For an organization as sharply focused as Share Our Strength is on our No Kid Hungry campaign in the U.S., one might ask if our recent grant of $100,000 to organizations dealing with the Syrian refugee crisis is “on strategy”. It certainly is. That’s because while our priority now and for the last 8 years has been our No Kid Hungry campaign, our mission is and always has been much broader than that: to address hunger and poverty in the U.S. and around the world.
Even if that were not the case, there are times when humanitarian imperatives trump blind devotion to strategy. Sometimes there are events so cataclysmic, unprecedented and unforeseen, that it won’t suffice for only the usual suspects to respond. Rather it will require all of us to extend ourselves beyond business as usual. It is not “on strategy” for most of us to respond to such events as the Ethiopian famine, Hurricane Katrina, the earthquake in Haiti, and now the refugee crisis. But in each of these, Share Our Strength and many other Americans responded generously. In each case our staff and stakeholders expressed pride that we were willing to extend ourselves in such a way.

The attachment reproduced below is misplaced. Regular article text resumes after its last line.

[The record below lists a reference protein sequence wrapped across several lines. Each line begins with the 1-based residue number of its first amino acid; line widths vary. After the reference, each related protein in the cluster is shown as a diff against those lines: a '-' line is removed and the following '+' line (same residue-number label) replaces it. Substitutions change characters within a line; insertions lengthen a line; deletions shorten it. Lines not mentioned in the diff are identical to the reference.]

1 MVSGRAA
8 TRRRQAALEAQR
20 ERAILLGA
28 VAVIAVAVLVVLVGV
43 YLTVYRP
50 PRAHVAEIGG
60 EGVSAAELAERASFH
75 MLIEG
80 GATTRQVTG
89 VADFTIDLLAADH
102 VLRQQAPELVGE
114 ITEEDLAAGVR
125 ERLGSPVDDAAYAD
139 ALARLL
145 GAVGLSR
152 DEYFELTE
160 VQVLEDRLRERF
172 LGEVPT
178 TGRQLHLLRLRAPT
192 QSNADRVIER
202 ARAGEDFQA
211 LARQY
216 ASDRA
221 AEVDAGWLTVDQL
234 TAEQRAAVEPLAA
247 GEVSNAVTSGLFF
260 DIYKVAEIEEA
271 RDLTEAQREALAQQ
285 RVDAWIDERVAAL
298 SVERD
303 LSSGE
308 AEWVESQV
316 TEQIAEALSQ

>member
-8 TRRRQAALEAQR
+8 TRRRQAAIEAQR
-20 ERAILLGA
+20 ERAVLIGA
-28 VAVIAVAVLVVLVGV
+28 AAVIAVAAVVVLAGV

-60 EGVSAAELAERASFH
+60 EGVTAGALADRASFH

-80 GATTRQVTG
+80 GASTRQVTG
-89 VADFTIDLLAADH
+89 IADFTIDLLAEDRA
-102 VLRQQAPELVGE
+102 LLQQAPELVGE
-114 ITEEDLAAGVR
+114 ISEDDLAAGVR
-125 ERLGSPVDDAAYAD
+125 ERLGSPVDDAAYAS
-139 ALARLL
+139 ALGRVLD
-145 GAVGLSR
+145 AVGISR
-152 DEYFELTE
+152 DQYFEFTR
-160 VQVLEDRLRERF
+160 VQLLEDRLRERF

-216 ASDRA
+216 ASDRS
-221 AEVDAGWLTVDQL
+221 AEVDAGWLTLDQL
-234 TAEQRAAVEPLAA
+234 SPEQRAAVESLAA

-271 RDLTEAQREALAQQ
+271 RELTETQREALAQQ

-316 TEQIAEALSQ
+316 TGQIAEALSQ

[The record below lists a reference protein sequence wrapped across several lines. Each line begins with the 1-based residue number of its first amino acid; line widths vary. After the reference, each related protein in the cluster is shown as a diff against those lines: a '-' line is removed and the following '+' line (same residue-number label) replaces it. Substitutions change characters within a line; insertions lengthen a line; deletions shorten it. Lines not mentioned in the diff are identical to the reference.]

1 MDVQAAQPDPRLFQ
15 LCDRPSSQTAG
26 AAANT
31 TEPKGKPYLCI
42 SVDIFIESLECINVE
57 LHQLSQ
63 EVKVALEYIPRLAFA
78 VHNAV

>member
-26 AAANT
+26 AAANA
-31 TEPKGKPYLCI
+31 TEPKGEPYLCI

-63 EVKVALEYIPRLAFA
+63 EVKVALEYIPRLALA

The New York Times on February 3 published a story called “The Migrant Crisis: No End in Sight” @ http://www.nytimes.com/interactive/2016/02/04/world/europe/migrant-crisis-by-the-numbers.html The figures are daunting: 67,000 migrants arrived in Europe in January of 2016 compared to 5,000 who made the journey in January of 2015. The U.S. and European governments have pledged almost $5 billion and it is not enough. Half a world away, the suffering is hard to imagine. But a few iconic photos move us nevertheless.
One thing worse than being off strategy is being indifferent. Indifference undermines every aspect of one’s effectiveness. It is as corrosive strategically as it is morally. In our case at Share Our Strength, there is no conflict between strategy and humanitarian impulse. Both were built into our founding. Both live on today. And both inspire and motivate our colleagues and supporters to aim even higher.